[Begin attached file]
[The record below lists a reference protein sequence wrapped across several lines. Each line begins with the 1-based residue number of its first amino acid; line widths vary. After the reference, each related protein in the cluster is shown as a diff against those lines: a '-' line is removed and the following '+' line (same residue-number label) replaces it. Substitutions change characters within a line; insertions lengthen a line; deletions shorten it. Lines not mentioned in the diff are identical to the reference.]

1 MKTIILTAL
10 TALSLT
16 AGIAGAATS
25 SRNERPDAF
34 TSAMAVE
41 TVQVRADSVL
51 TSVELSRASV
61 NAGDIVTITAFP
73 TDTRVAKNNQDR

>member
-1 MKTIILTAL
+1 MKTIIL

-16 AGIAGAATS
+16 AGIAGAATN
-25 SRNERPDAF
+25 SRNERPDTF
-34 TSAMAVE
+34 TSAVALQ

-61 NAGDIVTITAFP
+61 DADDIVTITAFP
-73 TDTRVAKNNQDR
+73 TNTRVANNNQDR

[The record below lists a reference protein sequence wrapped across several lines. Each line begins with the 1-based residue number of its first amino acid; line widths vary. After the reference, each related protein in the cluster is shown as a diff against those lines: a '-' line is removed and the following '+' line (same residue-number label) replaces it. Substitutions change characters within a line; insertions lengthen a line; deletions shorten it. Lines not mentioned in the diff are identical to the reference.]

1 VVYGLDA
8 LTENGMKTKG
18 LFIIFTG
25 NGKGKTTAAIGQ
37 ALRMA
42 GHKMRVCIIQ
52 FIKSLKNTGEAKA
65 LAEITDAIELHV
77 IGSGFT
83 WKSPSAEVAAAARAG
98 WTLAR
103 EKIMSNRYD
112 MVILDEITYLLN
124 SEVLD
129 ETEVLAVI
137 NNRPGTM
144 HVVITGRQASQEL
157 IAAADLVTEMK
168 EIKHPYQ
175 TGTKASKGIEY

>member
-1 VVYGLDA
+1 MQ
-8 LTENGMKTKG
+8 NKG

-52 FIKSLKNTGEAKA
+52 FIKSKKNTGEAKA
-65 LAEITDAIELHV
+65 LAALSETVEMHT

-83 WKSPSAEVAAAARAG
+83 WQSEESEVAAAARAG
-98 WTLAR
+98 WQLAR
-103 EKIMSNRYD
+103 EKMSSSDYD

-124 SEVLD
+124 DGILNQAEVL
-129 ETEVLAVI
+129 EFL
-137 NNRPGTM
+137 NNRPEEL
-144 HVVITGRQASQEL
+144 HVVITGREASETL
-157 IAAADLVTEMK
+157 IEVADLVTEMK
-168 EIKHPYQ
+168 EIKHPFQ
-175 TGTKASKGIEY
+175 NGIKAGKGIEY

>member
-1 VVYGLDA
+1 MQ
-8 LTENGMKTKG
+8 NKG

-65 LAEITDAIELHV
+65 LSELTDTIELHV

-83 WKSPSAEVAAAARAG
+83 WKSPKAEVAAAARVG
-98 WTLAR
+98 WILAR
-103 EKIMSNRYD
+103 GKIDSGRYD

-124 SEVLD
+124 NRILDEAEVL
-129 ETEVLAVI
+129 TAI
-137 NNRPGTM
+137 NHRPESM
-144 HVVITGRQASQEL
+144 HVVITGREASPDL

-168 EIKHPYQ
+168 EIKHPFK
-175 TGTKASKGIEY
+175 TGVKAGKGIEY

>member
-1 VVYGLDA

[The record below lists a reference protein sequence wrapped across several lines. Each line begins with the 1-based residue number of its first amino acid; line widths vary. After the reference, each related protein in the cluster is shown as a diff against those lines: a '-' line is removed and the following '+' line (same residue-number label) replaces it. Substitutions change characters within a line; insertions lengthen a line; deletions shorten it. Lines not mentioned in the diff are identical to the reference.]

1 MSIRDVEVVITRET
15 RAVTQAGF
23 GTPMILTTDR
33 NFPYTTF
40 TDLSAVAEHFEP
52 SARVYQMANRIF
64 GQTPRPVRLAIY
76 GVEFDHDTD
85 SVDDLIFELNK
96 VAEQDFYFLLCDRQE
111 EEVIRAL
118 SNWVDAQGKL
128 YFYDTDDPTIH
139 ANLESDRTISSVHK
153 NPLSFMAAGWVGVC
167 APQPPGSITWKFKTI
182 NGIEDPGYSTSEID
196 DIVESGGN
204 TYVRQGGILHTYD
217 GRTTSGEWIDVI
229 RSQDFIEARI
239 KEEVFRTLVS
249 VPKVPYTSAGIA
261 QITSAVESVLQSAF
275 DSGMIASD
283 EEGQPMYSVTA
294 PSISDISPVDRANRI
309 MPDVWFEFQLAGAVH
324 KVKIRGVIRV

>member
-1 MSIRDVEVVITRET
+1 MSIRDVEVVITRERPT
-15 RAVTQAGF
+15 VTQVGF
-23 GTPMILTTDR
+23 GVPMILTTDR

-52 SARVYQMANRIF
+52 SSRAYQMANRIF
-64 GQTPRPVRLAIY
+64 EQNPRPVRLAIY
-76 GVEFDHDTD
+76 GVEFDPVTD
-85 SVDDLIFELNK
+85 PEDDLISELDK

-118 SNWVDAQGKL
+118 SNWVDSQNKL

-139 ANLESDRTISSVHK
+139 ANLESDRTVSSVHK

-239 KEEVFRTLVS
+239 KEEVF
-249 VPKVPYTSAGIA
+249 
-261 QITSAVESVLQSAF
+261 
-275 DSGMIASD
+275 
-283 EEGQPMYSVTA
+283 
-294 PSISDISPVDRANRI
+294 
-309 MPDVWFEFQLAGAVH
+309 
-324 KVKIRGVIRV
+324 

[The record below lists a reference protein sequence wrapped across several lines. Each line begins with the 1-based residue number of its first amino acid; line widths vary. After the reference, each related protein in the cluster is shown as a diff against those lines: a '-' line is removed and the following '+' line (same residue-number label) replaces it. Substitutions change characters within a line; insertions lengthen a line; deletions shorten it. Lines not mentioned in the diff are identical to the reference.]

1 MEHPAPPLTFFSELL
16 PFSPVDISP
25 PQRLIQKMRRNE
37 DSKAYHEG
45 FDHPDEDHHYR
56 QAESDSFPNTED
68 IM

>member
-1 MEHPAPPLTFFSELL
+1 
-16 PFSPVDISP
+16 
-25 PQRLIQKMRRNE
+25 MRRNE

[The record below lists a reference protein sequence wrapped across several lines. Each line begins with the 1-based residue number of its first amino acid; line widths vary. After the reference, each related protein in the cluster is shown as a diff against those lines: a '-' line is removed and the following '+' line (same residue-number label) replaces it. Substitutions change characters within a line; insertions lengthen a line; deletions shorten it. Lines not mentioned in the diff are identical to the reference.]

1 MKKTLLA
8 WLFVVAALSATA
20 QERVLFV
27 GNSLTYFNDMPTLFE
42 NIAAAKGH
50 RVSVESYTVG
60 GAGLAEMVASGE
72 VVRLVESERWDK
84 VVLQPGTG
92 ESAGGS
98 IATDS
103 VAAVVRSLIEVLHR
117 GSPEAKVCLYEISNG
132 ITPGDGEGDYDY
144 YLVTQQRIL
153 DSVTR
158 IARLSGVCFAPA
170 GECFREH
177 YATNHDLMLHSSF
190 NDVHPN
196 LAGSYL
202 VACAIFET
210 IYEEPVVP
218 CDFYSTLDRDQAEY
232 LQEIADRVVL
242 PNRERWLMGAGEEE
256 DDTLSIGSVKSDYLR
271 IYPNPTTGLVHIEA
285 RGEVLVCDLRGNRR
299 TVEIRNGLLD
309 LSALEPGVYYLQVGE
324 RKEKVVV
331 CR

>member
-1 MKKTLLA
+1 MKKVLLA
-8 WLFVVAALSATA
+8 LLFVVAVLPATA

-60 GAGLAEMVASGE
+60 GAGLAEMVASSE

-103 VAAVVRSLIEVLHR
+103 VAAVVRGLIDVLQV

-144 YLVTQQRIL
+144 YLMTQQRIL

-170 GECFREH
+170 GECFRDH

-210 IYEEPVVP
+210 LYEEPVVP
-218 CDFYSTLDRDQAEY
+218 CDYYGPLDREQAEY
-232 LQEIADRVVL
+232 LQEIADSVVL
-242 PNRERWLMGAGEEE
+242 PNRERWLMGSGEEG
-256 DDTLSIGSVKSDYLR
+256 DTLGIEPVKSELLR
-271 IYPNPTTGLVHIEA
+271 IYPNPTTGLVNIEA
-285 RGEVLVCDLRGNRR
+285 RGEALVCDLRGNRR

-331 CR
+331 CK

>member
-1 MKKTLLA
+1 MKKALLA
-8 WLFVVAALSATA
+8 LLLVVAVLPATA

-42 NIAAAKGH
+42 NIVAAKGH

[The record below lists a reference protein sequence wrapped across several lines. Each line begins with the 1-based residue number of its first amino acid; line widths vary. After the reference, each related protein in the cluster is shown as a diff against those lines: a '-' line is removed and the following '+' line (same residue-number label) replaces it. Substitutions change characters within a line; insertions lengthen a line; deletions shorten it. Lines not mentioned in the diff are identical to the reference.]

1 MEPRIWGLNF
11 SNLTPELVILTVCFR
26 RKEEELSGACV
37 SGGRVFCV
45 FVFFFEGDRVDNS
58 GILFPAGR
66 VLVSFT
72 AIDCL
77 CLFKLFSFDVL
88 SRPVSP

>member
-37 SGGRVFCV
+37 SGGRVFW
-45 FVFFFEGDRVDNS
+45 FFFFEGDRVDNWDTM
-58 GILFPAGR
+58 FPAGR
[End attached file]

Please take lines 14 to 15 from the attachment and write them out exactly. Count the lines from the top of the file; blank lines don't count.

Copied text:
-16 AGIAGAATS
+16 AGIAGAATN